Following yesterday's unexpected (if not shocking) news that ministers from Berlusconi's PDL have resigned en masse in order to push for new elections, leading to the latest Italian government crisis (in a long and distinguished series), Italy's premier Letta and president Napolitano are scrambling to preserve some stability, and not only they but moments ago Ansa reported that the management and supervisory boards of Italian megabank Intesa are set to meet at 6 pm, as not even the most optimistic see an easy way out of the political dead end Italy has found itself in now.
And while everyone's attention will be drawn to the financial markets' response, even as everyone knows another Italian - former Goldmanite and head of the Bank of Italy and current head of the ECB, Mario Draghi - has those under control (just think of all the "political capital"), the political situation is indeed very serious. So while the ECB will try to do "whatever it takes" to preserve stability, the math on the ground is far more problematic. According to a Corriere della Sera reports, citing its own calculations, PM Letta needs to find 24 votes to win a possible confidence vote in Senate next week, Letta can count on 137 senators without former premier Berlusconi’s party and its allies. He needs 161 votes to win in the 315-seat Senate as the upper house also has 6 senators for life. Should the confidence vote not pass, he will have no choice but to resign leading to the second Italian elections in seven months.
Which is why as Reuters further reports, Letta will meet the president on Sunday in a few minutes, at 6 pm local time, "to try to chart a way out of a deep political crisis after Silvio Berlusconi pulled his ministers out of the government and called for new elections."
President Giorgio Napolitano said he would only dissolve parliament as a last resort but just seven months after the last vote it is not clear if an alternative majority can be found.
Berlusconi, the centre-right former prime minister who was forced out of office in November 2011 at the height of the euro zone debt crisis and faces a ban from parliament for tax fraud, has already launched his election campaign.
Infighting among the left-right coalition government has thwarted efforts to push through reforms Italy needs to emerge from a two-year recession, a 2-trillion-euro public debt and youth unemployment of around 40 percent.
The political paralysis resulting from the government's collapse will delay those reforms even further in the euro zone's third largest but most sluggish economy.
"It is tradition for the president to dissolve parliament early when it isn't possible to create a majority and a government for the good of the country," Napolitano told reporters ahead of his meeting with Letta. The prime minister will address parliament on the crisis early next week.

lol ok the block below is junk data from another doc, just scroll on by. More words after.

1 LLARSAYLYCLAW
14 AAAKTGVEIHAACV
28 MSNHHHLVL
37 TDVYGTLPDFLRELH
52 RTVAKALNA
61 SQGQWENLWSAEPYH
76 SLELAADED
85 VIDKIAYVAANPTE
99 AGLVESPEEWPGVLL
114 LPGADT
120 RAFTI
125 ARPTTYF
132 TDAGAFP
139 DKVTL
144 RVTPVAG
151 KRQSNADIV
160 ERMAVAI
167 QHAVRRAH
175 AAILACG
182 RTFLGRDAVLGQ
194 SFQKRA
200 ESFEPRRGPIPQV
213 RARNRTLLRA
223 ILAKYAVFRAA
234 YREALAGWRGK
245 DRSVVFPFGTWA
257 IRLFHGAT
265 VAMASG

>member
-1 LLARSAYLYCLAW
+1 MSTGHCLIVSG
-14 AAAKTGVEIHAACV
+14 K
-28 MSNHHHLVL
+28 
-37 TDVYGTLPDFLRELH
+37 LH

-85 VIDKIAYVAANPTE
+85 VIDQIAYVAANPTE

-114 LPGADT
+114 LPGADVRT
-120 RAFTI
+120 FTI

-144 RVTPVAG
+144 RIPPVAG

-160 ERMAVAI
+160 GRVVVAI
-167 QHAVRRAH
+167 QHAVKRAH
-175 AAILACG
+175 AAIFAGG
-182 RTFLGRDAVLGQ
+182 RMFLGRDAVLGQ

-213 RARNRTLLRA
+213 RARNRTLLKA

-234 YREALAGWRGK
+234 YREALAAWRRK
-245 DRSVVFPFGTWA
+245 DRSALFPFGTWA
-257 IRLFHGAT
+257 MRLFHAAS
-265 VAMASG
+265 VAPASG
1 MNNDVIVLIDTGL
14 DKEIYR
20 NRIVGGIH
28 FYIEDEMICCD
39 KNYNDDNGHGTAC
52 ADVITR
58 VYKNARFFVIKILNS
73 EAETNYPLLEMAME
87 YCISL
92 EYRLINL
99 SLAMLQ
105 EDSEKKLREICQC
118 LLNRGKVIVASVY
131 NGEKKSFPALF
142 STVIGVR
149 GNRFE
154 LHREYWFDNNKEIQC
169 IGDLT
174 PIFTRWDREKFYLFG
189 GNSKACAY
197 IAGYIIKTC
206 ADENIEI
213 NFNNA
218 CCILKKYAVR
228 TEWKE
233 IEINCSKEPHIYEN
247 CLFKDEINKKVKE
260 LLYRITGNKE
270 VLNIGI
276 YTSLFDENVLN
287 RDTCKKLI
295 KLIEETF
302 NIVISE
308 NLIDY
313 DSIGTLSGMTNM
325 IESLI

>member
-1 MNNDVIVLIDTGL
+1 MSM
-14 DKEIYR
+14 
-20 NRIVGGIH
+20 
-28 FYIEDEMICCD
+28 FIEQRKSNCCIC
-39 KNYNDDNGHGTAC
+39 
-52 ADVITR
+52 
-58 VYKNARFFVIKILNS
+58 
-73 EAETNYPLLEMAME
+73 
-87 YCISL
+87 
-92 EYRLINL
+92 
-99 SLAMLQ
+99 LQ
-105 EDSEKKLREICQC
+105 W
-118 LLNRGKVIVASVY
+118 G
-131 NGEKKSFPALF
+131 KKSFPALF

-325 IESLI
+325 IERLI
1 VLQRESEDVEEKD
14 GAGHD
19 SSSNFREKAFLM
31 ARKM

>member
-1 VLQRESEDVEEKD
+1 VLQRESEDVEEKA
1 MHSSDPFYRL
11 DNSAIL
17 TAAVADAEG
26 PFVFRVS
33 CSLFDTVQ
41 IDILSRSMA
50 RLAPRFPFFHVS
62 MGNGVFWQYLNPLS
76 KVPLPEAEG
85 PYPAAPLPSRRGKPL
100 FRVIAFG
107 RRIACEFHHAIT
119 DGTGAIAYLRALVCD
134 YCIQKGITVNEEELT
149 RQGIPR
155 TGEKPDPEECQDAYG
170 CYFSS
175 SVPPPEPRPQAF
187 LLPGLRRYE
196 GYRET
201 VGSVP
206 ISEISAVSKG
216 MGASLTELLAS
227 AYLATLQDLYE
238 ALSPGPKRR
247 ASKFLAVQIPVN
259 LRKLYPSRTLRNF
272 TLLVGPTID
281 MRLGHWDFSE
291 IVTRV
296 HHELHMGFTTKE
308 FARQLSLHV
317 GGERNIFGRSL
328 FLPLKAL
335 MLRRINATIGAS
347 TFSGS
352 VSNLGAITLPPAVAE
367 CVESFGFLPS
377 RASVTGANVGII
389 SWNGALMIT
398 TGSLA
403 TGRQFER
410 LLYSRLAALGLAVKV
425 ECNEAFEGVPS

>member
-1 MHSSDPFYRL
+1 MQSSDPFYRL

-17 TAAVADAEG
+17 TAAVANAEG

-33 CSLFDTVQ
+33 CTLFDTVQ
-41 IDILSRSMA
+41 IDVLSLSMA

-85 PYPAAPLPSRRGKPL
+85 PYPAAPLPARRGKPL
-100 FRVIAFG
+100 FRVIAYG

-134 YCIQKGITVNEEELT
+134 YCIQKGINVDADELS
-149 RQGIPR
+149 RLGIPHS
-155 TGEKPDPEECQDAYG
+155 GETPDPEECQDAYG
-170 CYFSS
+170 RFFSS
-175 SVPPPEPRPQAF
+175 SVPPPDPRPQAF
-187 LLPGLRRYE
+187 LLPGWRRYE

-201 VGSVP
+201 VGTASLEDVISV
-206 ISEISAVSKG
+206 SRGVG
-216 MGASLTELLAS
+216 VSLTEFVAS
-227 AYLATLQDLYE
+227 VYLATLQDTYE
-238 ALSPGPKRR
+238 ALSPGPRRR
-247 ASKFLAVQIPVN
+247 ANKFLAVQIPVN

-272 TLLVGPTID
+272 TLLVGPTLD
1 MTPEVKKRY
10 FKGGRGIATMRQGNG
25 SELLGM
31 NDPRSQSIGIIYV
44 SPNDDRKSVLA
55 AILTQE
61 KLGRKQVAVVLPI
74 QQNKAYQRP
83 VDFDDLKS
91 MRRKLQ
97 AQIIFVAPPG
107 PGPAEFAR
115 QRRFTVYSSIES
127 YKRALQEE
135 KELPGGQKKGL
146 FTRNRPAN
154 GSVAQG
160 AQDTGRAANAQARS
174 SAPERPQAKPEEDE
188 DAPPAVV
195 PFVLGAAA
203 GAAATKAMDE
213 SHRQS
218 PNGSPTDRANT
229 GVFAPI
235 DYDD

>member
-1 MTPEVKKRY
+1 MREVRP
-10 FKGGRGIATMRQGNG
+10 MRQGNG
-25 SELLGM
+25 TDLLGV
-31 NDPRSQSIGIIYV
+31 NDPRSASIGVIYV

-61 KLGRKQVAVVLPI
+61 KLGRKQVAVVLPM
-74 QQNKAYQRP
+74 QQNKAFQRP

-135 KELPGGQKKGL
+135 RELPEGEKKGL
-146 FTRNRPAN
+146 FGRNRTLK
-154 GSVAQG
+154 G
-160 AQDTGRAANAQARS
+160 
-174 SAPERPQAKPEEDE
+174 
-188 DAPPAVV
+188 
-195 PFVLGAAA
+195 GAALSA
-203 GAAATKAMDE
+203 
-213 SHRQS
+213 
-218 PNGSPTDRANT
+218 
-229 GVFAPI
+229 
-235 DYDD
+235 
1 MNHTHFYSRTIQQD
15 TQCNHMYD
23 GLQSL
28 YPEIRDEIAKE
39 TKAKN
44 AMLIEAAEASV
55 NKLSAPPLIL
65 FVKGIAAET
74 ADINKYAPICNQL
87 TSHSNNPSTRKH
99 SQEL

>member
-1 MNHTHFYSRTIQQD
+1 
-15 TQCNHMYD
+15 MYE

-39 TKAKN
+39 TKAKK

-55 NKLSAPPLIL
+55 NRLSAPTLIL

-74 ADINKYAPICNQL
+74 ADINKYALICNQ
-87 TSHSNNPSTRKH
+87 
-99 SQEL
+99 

This being the political circus that is Italy, only very naive europhiles will be surprised that from a coalition member, Berlusconi promptly became the reason for the government collapse in just over half a year.
Berlusconi said he decided on the shock move on Saturday after the government's failure to avert a long-programmed hike in sales tax at a cabinet meeting the day before. Letta dismissed the motivation as a "huge lie," saying instead that the media tycoon, who celebrated his 77th birthday on Sunday, was acting out of fury at his impending expulsion from parliament following a conviction for tax fraud. With fears that markets will punish Italy for the political turmoil, all eyes now are on whether Napolitano can muster backing either for a second Letta government or for an administration led by another figure.
If not, Italy would be forced to return to the polls with a major risk that, with a dysfunctional electoral law and three parties of roughly equal size, they would produce a hung parliament and yet more instability. Berlusconi on Sunday called for new elections, but there were signs that some allies may not be willing to follow him.
"The only path to follow is to go with determination towards new elections," Berlusconi told a party gathering in Naples in a telephone link-up. "I am convinced that a government of taxes is not in the interests of our country."
Economy Minister Fabrizio Saccomanni played down the risk that Italy's borrowing costs would shoot up when markets open on Monday, a danger highlighted by other cabinet members. "I think the uncertainty connected to the government's instability has been largely already factored in during the last few weeks," he told business daily Il Sole 24 Ore.
Somehow that does not explain why Italian banks are rushing in a panic to prevent a bond collapse at all costs. But at least they have experience: recall that it was Berlusconi's intransigence once again that caused Italian bond yields to hit record highs in November 2011, when Draghi refused to buy Italian bonds until Berlusconi quits, which he did ultimately to prevent the collapse of Europe (even as he was contemplating Italy leaving the Eurozone).
It is only fitting that Bunga Bunga has the final laugh.
As for the punchline:
"Markets have grown accustomed to Italy's dysfunctional politics but there's a sense that things are now spinning out of control, with potentially dangerous consequences for both Italy and the eurozone," said Nicholas Spiro, head of Spiro Sovereign Strategy.
Of course, nobody could have possibly foreseen this happeneding in a world in which all critical structural political decisions are henceforth deferred to the local central bank, in hopes it will do all in its power to avoid domestic political dysfunction from tearing the system down.
So get to work Mr. Draghi, or else all that political capital invested in a "No Plan B" Europe may suddenly evaporate.